Sunnyside resident Jeremy Kareken is part of the trio that adapted the novel “The Lifespan of a Fact” for the stage which is now on Broadway.
The play, a New York Times Critic’s Pick, features an all star cast of Daniel Radcliffe, Bobby Cannavale and Cherry Jones and tells the story of a battle between the truth and ego. Jim Fingal, a young intern for the magazine Believer, works to fact-check writer John D’Agata’s story about a teen suicide in a Las Vegas resort. D’Agata does not consider himself to be a journalist but rather a lyric essayist who views accuracy as something that takes a back seat to poetry.
Needless to say, Fingal has his work cut out for him.
“We wanted it be accessible but still controversial and yet aspirational,” said Kareken, who wrote the play with colleagues David Murrell and Gordon Farrell. Kareken and Murrell read the book a few weeks after its release in 2012.
Murrell sent Kareken an article reviewing in the book that was so negative the two found it comical. According to Kareken, it was apparent that the author of the review was offended by the idea that a fellow journalist could be as careless about fact as D’Agata.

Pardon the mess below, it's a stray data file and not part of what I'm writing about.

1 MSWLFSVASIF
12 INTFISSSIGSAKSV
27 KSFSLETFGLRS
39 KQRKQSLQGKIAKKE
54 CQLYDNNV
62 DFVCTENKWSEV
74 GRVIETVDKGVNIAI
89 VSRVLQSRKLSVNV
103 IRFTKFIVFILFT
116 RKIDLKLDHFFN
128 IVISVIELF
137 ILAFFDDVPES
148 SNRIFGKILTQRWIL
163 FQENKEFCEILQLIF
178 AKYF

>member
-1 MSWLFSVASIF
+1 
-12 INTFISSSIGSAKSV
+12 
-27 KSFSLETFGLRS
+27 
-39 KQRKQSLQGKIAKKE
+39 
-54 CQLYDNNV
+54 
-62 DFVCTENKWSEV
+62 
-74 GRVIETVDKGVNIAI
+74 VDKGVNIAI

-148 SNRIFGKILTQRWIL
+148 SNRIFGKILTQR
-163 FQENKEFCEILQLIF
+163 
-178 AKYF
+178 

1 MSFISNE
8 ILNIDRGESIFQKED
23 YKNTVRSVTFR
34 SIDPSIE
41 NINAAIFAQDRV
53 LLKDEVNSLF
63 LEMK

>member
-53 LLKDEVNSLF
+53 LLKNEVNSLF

The pair thought it would be interesting to see how audiences would deal with the questions the novel posed and see if they would be just as disturbed.
“Audiences do have a tendency to pick sides,” said Kareken, who added that the play was more about starting a conversation about storytelling and truth and does not seek to provide answers. “We have a great deal of sympathy for both points of view.”
Kareken grew up in upstate Rochester and moved to Sunnyside in 2002. For 17 years, he worked as a researcher for “Inside the Actors Studio,” the television show where host James Lipton interviews high-profile actors. Kareken has also worked for Gary Johnson on the former New Mexico governor’s last two presidential campaigns as a writer and policy analyst.
So as a former fact-checker, Kareken was excited to further develop the story of this fact-checker’s tale which he says a bit more dramatized for the stage.
“When you go to a sports match even if you don’t want one of the teams to win you still want a good game,” Kareken said.
For more information about the play and showtimes, click here.